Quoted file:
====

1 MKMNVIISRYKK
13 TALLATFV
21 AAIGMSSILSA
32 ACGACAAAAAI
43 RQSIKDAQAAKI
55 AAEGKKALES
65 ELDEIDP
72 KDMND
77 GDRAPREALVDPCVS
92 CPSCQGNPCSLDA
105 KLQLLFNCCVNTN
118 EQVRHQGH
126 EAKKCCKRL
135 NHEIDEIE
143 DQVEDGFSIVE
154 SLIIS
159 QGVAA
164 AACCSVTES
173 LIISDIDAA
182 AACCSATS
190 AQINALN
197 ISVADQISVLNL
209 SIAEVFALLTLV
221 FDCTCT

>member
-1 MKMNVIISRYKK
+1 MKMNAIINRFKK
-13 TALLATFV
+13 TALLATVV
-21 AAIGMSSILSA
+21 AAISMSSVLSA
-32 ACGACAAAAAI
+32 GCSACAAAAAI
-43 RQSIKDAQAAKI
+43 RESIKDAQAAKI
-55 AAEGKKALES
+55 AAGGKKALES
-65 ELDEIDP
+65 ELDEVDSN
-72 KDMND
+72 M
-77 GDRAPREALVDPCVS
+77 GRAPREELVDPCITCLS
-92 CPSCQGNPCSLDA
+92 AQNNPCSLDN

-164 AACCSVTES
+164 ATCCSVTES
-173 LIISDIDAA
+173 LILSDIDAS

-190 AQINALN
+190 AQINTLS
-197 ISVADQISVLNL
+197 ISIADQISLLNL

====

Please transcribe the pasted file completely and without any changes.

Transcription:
1 MKMNVIISRYKK
13 TALLATFV
21 AAIGMSSILSA
32 ACGACAAAAAI
43 RQSIKDAQAAKI
55 AAEGKKALES
65 ELDEIDP
72 KDMND
77 GDRAPREALVDPCVS
92 CPSCQGNPCSLDA
105 KLQLLFNCCVNTN
118 EQVRHQGH
126 EAKKCCKRL
135 NHEIDEIE
143 DQVEDGFSIVE
154 SLIIS
159 QGVAA
164 AACCSVTES
173 LIISDIDAA
182 AACCSATS
190 AQINALN
197 ISVADQISVLNL
209 SIAEVFALLTLV
221 FDCTCT

>member
-1 MKMNVIISRYKK
+1 MKMNAIINRFKK
-13 TALLATFV
+13 TALLATVV
-21 AAIGMSSILSA
+21 AAISMSSVLSA
-32 ACGACAAAAAI
+32 GCSACAAAAAI
-43 RQSIKDAQAAKI
+43 RESIKDAQAAKI
-55 AAEGKKALES
+55 AAGGKKALES
-65 ELDEIDP
+65 ELDEVDSN
-72 KDMND
+72 M
-77 GDRAPREALVDPCVS
+77 GRAPREELVDPCITCLS
-92 CPSCQGNPCSLDA
+92 AQNNPCSLDN

-164 AACCSVTES
+164 ATCCSVTES
-173 LIISDIDAA
+173 LILSDIDAS

-190 AQINALN
+190 AQINTLS
-197 ISVADQISVLNL
+197 ISIADQISLLNL